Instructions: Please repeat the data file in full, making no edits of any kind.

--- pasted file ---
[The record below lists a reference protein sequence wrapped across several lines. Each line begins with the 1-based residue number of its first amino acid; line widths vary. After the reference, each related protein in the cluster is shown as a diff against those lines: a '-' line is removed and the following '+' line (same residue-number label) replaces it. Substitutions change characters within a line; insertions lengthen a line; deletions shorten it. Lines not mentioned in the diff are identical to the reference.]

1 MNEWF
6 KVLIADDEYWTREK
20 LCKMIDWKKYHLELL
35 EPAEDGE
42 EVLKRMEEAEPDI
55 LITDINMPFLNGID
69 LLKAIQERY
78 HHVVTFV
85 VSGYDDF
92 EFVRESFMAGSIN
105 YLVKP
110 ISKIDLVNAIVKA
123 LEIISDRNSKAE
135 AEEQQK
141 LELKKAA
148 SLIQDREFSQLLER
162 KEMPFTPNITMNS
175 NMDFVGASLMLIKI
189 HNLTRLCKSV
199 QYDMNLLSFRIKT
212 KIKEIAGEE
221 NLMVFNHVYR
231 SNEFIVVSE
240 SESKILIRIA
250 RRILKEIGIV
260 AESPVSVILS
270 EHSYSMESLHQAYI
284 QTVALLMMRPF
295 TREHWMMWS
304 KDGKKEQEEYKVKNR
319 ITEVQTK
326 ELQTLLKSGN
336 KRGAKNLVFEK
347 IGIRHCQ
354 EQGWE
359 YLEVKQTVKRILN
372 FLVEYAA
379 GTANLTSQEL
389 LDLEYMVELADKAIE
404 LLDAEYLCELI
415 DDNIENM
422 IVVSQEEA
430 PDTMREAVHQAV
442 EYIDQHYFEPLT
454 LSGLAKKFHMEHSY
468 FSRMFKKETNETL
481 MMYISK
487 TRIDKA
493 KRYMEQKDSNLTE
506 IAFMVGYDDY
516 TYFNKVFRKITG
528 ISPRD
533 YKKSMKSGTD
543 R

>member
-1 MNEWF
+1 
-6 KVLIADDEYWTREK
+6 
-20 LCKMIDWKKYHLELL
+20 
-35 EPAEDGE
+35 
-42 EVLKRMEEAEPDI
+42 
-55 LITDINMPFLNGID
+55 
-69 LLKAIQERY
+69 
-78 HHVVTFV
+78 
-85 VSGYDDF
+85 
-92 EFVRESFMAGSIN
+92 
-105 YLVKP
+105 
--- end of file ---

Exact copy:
[The record below lists a reference protein sequence wrapped across several lines. Each line begins with the 1-based residue number of its first amino acid; line widths vary. After the reference, each related protein in the cluster is shown as a diff against those lines: a '-' line is removed and the following '+' line (same residue-number label) replaces it. Substitutions change characters within a line; insertions lengthen a line; deletions shorten it. Lines not mentioned in the diff are identical to the reference.]

1 MNEWF
6 KVLIADDEYWTREK
20 LCKMIDWKKYHLELL
35 EPAEDGE
42 EVLKRMEEAEPDI
55 LITDINMPFLNGID
69 LLKAIQERY
78 HHVVTFV
85 VSGYDDF
92 EFVRESFMAGSIN
105 YLVKP
110 ISKIDLVNAIVKA
123 LEIISDRNSKAE
135 AEEQQK
141 LELKKAA
148 SLIQDREFSQLLER
162 KEMPFTPNITMNS
175 NMDFVGASLMLIKI
189 HNLTRLCKSV
199 QYDMNLLSFRIKT
212 KIKEIAGEE
221 NLMVFNHVYR
231 SNEFIVVSE
240 SESKILIRIA
250 RRILKEIGIV
260 AESPVSVILS
270 EHSYSMESLHQAYI
284 QTVALLMMRPF
295 TREHWMMWS
304 KDGKKEQEEYKVKNR
319 ITEVQTK
326 ELQTLLKSGN
336 KRGAKNLVFEK
347 IGIRHCQ
354 EQGWE
359 YLEVKQTVKRILN
372 FLVEYAA
379 GTANLTSQEL
389 LDLEYMVELADKAIE
404 LLDAEYLCELI
415 DDNIENM
422 IVVSQEEA
430 PDTMREAVHQAV
442 EYIDQHYFEPLT
454 LSGLAKKFHMEHSY
468 FSRMFKKETNETL
481 MMYISK
487 TRIDKA
493 KRYMEQKDSNLTE
506 IAFMVGYDDY
516 TYFNKVFRKITG
528 ISPRD
533 YKKSMKSGTD
543 R

>member
-1 MNEWF
+1 
-6 KVLIADDEYWTREK
+6 
-20 LCKMIDWKKYHLELL
+20 
-35 EPAEDGE
+35 
-42 EVLKRMEEAEPDI
+42 
-55 LITDINMPFLNGID
+55 
-69 LLKAIQERY
+69 
-78 HHVVTFV
+78 
-85 VSGYDDF
+85 
-92 EFVRESFMAGSIN
+92 
-105 YLVKP
+105 